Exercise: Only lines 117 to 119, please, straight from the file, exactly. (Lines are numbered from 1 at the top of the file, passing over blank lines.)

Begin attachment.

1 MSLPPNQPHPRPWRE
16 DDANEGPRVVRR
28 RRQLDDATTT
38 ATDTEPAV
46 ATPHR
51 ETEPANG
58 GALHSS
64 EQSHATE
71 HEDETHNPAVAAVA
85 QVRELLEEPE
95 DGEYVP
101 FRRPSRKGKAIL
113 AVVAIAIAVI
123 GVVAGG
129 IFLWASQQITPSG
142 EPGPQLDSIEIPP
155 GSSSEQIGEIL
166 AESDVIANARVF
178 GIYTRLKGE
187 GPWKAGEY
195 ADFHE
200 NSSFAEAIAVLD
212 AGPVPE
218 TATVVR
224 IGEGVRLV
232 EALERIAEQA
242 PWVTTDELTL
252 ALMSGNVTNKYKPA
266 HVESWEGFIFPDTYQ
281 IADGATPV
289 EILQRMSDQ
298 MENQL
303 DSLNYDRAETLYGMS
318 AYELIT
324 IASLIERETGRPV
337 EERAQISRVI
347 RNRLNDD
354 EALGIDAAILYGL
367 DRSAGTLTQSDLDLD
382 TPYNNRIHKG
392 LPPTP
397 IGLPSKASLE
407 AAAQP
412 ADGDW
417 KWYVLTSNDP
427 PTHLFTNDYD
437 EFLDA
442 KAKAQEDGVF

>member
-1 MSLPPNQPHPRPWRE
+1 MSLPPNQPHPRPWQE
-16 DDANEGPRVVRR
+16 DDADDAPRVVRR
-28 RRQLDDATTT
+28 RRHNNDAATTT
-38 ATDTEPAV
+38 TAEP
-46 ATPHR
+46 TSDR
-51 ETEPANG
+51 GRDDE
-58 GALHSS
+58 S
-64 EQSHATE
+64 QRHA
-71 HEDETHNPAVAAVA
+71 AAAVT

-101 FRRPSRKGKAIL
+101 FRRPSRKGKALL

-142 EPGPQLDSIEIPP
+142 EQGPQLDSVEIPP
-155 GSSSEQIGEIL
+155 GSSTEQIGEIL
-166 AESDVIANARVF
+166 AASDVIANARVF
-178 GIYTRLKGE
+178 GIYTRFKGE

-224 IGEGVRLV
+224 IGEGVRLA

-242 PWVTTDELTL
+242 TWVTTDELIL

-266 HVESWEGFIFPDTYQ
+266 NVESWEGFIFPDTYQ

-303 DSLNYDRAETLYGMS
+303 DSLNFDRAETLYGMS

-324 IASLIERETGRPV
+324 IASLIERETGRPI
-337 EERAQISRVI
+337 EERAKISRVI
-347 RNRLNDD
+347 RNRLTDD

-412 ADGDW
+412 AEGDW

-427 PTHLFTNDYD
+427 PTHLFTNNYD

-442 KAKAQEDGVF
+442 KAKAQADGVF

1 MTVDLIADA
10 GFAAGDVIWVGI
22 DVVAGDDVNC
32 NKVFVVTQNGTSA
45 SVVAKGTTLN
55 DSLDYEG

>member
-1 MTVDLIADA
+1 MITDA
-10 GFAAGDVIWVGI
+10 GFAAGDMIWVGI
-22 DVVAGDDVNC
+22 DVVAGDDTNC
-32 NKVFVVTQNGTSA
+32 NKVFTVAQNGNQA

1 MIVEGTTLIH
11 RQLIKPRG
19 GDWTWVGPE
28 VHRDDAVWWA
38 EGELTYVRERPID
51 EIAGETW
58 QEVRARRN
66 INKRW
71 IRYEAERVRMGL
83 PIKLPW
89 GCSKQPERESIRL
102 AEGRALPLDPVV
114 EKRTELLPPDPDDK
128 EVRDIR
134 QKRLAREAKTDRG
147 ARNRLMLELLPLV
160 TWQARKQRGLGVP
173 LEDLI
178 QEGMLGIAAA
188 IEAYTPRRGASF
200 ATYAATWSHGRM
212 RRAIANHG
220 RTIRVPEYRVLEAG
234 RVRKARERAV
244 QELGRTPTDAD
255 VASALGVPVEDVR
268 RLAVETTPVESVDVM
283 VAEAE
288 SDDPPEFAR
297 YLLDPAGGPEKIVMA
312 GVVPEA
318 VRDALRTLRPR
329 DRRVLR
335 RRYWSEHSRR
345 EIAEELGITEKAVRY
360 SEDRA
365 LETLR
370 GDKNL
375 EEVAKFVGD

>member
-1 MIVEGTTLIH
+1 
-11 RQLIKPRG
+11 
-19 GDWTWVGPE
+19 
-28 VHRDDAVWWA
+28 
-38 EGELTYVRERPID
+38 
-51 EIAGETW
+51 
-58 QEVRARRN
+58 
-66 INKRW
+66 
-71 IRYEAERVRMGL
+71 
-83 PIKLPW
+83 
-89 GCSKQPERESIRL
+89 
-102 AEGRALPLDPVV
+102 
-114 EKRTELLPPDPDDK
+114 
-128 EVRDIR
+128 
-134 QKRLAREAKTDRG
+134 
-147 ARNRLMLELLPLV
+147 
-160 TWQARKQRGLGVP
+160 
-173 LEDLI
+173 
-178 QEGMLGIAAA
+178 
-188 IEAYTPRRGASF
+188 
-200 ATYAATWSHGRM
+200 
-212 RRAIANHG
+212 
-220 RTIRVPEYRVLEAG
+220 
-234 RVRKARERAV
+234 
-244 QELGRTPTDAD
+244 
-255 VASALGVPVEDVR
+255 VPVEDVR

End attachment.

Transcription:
38 EGELTYVRERPID
51 EIAGETW
58 QEVRARRN